Opening day at Fall 2006 Olympus Fashion Week in New York welcomed industry veterans and newcomers alike to the famed Tents in Bryant Park, one such designer to make her glorious debut this season was Akiko Ogawa. After much success in her native Japan, where Ms. Ogawa, has already opened ten stores, the young designer has set her sights on the U.S. presenting the range of eveningwear, outerwear and luxurious knits from her eponymous line. The Kuwasawa Design School graduate designed for apparel conglomerates Onward Kashiyama and Sanei International, before launching her own label in 2001. With 29 sumptuous looks for her Autumn/Winter 2006 presentation, the models floated down the runway to a soundtrack of soft, ethereal music enveloped in beaded frocks, sumptuous coats, as well as a few lovely pieces for day.
Ms. Ogawa has cultivated a loyal following overseas and is known for her unparalleled tailoring. The designer says she's always been fascinated by androgynous dressing. She was inspired by acclaimed French photographer Jacques Henri Lartigue's vintage stills of 1920's Parisian high society. 'I've updated the hazy, sultry, opulent looks of the newly liberated women from that period with sharper contemporary silhouettes. I've worked to retain the sense of gorgeousness they reveled in through sumptuous couture fabrics from the finest suppliers in France,' said Ms. Ogawa of her theme for the new collection. In fact it was Mr. Lartigue's black and white study Diary of a Century that set the tone for Ms. Ogawa's palette. She was particularly taken with and influenced by a photograph of wilting flowers; the iconic image laid the foundation for her color scheme of graduated grays, shifting from the soft dove to a more intense charcoal with hints of crimson and Prussian blue.
The Shiseido hair and make-up team developed a look that complimented the collection with ease. Hairstylist Hirofumi Kera blew the hair out for a straight, smooth, shiny effect with long layers and created an off-center part for a soft sophisticated look. Make-up artist Miyako Okamoto put on a pretty face that was clean with a hint of iridescent shine. There was an emphasis on the eye with a strong brow and smoky tones along the lid for a sultry look, while the mouth was done in a sheer gloss.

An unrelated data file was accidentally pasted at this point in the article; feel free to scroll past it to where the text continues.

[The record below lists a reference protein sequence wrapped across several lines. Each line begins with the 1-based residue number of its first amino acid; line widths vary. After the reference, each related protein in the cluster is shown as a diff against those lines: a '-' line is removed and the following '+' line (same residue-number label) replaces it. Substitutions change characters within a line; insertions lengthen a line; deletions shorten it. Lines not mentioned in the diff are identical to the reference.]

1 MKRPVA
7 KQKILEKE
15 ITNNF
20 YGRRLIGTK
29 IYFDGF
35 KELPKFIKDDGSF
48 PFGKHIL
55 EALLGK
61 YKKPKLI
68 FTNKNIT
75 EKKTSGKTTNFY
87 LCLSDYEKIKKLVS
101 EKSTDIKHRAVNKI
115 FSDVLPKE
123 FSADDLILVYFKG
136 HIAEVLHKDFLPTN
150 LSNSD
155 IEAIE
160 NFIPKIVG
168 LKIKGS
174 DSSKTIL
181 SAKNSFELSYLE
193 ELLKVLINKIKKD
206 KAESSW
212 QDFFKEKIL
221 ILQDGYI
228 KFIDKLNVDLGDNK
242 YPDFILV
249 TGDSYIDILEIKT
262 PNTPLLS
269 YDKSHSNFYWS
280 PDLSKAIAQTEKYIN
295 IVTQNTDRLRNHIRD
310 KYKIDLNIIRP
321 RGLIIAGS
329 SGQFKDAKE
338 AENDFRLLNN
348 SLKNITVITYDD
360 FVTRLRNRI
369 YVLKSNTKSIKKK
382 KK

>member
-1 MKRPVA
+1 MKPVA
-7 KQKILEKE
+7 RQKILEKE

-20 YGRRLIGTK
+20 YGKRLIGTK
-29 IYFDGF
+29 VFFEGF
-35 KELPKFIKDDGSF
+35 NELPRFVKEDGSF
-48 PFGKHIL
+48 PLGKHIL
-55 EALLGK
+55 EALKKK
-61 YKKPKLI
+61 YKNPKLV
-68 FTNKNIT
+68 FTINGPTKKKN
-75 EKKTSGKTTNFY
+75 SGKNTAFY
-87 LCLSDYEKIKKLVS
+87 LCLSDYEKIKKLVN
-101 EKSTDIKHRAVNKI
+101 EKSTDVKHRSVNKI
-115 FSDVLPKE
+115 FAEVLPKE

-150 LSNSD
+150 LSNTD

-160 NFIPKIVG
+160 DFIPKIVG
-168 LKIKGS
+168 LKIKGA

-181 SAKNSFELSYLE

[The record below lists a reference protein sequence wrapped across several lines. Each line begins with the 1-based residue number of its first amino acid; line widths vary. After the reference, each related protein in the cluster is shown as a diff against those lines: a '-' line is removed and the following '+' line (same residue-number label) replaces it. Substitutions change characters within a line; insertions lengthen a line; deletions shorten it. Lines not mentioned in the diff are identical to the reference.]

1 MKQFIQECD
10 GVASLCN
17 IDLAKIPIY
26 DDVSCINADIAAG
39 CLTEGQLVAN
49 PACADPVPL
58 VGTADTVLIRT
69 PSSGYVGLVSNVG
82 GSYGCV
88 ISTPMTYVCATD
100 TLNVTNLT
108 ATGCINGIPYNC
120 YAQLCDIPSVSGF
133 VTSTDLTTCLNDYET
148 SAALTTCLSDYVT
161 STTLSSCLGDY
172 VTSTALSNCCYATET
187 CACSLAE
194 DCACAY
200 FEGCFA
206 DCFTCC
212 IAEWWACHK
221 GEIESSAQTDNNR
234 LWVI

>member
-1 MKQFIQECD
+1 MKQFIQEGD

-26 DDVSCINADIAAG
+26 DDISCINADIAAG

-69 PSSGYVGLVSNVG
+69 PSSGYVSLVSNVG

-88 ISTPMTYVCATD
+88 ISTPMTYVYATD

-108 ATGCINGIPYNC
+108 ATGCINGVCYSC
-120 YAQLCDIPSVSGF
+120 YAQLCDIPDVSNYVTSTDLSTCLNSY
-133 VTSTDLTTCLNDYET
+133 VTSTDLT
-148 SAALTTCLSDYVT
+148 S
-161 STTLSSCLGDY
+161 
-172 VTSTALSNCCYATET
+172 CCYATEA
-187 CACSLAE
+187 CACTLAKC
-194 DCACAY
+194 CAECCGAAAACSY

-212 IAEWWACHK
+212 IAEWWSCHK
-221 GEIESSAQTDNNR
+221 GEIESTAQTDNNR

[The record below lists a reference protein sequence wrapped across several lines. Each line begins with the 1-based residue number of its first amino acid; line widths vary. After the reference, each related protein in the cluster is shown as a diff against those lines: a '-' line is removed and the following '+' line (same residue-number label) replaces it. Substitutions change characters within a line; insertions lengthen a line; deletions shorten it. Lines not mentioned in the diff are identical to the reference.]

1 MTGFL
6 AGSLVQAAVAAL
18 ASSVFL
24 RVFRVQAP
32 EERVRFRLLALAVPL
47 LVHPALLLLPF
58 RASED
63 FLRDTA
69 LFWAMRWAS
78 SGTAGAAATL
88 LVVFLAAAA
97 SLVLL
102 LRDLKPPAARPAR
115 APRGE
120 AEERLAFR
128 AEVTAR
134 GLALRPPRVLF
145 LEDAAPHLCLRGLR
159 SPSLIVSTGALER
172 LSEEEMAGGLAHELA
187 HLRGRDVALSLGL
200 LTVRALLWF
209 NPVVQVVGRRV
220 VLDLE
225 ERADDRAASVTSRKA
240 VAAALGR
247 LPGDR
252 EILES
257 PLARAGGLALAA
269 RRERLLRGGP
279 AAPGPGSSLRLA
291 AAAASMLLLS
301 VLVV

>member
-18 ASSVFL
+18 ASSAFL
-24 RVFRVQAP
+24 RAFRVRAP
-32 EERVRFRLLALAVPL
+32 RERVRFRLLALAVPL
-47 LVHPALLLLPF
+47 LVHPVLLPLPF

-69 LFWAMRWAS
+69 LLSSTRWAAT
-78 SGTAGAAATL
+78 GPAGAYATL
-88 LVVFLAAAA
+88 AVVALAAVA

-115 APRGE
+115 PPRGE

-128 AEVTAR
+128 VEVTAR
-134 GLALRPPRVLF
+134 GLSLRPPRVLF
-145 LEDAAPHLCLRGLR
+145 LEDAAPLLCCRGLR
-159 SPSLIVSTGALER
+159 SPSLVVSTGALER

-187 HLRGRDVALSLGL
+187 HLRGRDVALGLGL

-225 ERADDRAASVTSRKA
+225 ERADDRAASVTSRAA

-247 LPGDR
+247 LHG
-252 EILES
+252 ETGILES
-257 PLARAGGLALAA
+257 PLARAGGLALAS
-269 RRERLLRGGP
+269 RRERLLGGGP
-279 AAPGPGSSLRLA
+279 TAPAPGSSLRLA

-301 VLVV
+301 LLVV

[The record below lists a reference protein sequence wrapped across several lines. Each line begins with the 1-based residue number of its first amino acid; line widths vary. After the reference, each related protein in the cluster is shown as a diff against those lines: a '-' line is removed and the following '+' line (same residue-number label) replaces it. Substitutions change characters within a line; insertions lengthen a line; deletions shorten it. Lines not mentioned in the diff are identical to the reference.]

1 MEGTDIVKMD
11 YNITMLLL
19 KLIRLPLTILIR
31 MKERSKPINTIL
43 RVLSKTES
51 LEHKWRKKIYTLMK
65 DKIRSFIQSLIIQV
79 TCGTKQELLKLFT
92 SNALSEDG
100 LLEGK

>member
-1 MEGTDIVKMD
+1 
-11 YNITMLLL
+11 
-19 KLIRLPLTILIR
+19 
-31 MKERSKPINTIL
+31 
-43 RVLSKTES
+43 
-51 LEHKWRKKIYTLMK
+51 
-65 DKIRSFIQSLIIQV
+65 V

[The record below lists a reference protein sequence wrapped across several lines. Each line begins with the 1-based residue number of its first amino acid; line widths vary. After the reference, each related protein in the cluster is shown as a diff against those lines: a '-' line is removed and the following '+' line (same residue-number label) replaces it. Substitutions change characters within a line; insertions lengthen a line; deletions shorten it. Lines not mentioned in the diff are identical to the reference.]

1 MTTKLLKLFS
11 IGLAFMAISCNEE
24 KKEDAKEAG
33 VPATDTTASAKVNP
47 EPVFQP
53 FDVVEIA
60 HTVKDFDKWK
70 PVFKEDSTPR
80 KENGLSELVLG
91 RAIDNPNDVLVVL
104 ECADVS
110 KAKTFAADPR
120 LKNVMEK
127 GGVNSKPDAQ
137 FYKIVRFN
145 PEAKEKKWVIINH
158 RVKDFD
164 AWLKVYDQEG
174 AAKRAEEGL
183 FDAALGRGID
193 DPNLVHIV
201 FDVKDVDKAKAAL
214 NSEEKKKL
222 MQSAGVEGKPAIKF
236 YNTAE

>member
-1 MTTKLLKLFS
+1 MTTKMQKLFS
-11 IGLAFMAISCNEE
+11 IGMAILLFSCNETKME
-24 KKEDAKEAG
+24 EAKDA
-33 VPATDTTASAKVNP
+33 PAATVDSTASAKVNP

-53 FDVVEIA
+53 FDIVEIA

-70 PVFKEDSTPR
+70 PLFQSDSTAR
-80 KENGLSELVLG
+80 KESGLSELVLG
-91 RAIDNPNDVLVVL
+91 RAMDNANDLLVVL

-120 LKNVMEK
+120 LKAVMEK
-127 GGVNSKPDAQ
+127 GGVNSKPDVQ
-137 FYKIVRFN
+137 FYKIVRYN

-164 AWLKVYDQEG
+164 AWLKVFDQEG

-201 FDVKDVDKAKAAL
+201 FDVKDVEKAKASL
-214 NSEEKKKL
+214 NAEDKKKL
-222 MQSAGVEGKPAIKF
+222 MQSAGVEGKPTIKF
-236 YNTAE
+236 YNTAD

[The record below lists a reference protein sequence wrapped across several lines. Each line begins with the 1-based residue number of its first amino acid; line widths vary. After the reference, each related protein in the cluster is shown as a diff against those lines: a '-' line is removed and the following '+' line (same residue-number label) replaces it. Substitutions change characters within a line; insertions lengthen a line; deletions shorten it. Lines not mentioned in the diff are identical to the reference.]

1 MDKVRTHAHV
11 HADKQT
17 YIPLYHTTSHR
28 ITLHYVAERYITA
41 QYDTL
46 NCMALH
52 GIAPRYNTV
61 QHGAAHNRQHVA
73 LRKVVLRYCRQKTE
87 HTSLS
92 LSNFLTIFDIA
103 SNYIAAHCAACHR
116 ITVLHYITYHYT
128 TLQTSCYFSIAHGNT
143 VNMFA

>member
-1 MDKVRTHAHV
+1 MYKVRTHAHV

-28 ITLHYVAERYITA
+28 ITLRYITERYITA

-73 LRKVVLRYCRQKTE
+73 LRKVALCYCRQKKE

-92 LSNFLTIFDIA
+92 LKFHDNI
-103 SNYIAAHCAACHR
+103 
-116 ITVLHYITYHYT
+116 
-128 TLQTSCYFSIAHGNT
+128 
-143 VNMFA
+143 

The classic collection sourced the finest fabrics, intricately treated and decorated velvets, cashmeres, and silks from Jacob, the noted French cloth company that supplies illustrious couture houses. Ogawa also used Yuzen artisans. Their traditional dyeing and painting techniques, which have been passed down from generation to generation, were originally used for kimonos and involve a painstaking process that can take up to two weeks for a single piece of cloth.
One of my favorite runway looks included the ivory hand-painted 'Yuzen' flowing dress which enveloped its model as the train glided along the runway smocked with bursts of rich golds, reds, and greens. I was especially taken with the white flower-motif velvet dress, embroidered with Swarovski crystals and gold thread worn over silver leggings (a huge trend this season). A voluminous ombre strapless silk crepe cocktail dress embodied another design trend for this season' the shift to fuller and more forgiving skirts, while emphasizing a smaller waist with a criss-crossing detail across the bodice. One of the standout pieces was the beaded lace tutu dress, intertwining two of the season's most coveted hues' chocolate brown and rust, with hints of bronze to set off a smattering of sparkling Swarovski crystals! Ms. Ogawa has made an impressive debut with her collection of tiered dresses, hand-painted silk gowns, flared coats and trenches. After this presentation, she will no doubt have many new admiring [stateside] fans to join her legion of devoted clientele in Japan.
Photos provided courtesy of Getty Images, photographer Mark Mainz.